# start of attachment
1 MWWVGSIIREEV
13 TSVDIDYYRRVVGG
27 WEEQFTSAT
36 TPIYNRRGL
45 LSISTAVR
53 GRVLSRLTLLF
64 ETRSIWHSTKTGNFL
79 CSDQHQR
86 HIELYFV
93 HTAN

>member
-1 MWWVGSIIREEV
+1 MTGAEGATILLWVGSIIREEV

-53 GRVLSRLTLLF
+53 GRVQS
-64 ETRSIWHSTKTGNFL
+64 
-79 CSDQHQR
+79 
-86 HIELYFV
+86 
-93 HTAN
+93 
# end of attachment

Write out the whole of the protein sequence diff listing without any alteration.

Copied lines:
1 MWWVGSIIREEV
13 TSVDIDYYRRVVGG
27 WEEQFTSAT
36 TPIYNRRGL
45 LSISTAVR
53 GRVLSRLTLLF
64 ETRSIWHSTKTGNFL
79 CSDQHQR
86 HIELYFV
93 HTAN

>member
-1 MWWVGSIIREEV
+1 MTGAEGATILLWVGSIIREEV

-53 GRVLSRLTLLF
+53 GRVQS
-64 ETRSIWHSTKTGNFL
+64 
-79 CSDQHQR
+79 
-86 HIELYFV
+86 
-93 HTAN
+93 